Panel approves giving unborn legal status

General Assembly

March 23, 2004|By Kimberly A.C. Wilson | Kimberly A.C. Wilson,SUN STAFF

Maryland is a step closer to enacting a state version of the proposed Laci and Conner federal law, after a Senate committee approved a bill yesterday to outlaw bringing intentional harm to an unborn child.

Members of the Senate Judicial Proceedings Committee voted 7-4 to send the bill to the floor, barely a week after a brief hearing on the Unborn Victims of Violence Act.

Among the testimony presented to the committee was a letter from Sharon Rocha, whose daughter Laci Peterson was killed two years ago in Modesto, Calif., one month before she was due to give birth. Because California law recognizes murder as the "unlawful killing of a human being or a fetus," Peterson's husband, Scott, has been charged with her death and the death of their unborn son, Conner - making him eligible for California's death penalty if convicted.

Under Maryland law, the killer of a pregnant woman could only be charged with a single count of murder, and the assault of a pregnant woman that causes the death of her unborn child results in charges related to the mother's injuries.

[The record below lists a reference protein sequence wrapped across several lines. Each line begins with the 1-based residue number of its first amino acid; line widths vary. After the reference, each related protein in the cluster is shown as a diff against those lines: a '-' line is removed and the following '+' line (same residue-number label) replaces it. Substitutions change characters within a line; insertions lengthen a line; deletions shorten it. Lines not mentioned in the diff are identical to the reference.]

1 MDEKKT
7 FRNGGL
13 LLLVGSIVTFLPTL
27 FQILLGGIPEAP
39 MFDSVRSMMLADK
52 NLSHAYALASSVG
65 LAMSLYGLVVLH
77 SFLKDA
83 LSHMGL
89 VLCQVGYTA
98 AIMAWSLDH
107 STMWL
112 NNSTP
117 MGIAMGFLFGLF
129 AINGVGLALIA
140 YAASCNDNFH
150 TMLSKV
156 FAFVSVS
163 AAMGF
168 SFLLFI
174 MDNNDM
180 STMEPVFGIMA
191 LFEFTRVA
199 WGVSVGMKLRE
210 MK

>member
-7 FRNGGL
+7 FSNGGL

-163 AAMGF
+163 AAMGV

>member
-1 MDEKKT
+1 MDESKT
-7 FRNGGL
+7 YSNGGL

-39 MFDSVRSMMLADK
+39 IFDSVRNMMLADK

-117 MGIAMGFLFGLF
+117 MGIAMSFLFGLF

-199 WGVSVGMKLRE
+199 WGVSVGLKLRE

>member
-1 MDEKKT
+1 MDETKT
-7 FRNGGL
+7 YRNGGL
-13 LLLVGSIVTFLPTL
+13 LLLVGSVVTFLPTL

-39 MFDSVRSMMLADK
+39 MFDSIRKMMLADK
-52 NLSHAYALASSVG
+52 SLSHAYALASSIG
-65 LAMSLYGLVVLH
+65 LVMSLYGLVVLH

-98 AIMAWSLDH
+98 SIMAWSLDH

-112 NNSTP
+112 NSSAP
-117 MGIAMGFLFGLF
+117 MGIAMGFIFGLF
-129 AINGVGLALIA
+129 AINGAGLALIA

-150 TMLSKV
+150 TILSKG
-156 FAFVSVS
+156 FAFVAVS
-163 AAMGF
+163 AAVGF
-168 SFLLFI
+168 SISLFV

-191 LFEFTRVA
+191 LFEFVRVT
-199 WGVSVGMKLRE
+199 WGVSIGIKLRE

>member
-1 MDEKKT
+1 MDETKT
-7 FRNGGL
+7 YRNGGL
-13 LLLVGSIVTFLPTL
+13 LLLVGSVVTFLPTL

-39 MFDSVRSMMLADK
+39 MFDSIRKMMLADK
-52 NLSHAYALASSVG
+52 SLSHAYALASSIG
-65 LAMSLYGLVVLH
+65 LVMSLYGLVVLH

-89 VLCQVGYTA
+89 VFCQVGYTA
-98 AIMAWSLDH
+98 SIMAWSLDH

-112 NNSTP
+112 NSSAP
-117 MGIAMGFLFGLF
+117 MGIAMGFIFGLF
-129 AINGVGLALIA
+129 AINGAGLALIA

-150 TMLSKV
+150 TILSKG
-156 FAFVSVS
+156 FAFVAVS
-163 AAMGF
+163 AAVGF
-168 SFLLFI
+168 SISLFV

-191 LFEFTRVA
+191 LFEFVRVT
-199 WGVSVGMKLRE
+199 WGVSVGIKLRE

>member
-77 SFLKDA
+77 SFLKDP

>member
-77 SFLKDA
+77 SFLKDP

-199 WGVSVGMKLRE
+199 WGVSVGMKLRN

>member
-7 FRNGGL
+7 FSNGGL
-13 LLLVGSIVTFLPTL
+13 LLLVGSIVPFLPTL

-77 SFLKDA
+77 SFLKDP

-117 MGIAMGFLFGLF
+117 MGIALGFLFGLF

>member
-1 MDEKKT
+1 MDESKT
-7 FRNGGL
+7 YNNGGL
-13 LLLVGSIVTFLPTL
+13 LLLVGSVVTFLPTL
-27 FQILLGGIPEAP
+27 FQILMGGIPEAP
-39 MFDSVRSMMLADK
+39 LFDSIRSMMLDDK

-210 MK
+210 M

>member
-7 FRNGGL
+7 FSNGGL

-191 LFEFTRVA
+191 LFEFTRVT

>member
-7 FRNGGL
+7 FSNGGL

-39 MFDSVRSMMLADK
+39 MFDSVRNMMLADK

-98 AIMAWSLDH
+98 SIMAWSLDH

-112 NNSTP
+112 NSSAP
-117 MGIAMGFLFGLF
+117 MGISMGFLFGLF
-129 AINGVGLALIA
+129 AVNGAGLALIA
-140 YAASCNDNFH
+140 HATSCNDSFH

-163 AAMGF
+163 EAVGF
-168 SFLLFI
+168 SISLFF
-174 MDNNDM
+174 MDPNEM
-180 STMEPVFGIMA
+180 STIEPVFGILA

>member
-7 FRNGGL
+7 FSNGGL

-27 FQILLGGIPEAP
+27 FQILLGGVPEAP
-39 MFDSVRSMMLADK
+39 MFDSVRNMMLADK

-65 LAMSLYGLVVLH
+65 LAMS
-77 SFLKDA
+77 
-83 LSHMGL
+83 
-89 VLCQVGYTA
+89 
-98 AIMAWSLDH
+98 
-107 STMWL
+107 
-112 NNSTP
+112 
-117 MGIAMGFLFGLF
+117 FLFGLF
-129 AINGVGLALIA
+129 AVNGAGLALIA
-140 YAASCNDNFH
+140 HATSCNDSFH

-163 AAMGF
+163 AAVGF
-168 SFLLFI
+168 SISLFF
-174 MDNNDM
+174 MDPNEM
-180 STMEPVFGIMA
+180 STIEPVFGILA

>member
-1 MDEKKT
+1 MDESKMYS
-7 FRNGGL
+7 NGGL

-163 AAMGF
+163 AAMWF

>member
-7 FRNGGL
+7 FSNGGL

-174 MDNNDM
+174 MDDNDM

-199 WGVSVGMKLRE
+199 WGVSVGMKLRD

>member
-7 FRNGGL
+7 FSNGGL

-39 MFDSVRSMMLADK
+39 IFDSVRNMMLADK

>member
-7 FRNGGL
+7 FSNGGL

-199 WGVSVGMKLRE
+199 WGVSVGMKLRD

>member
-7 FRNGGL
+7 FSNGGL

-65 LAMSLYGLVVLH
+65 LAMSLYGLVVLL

Abortion-rights advocates, who filed written testimony against the bill because it grants "personhood" to a fetus, said Maryland law is as it should be.

"Any legislative efforts to equate the harm to pregnancy with the harm to a pregnant woman should be viewed as an overt attempt to undermine the Roe v. Wade decision and should be rejected," said a flier from the American Civil Liberties Union of Maryland.

Cynthia L. Golumb, legislative counsel for the Maryland Network Against Domestic Violence, also opposed the bill, arguing that it appears "to separate a pregnant woman and her fetus in the eyes of the law."

Proponents of the legislation, including some members of the Senate committee, argued that the bill wasn't about abortion.

"This is a very good tool if a man abuses his wife and causes the death of her child, that's how I see it," said Sen. Nancy Jacobs, a Republican from Cecil and Harford counties.

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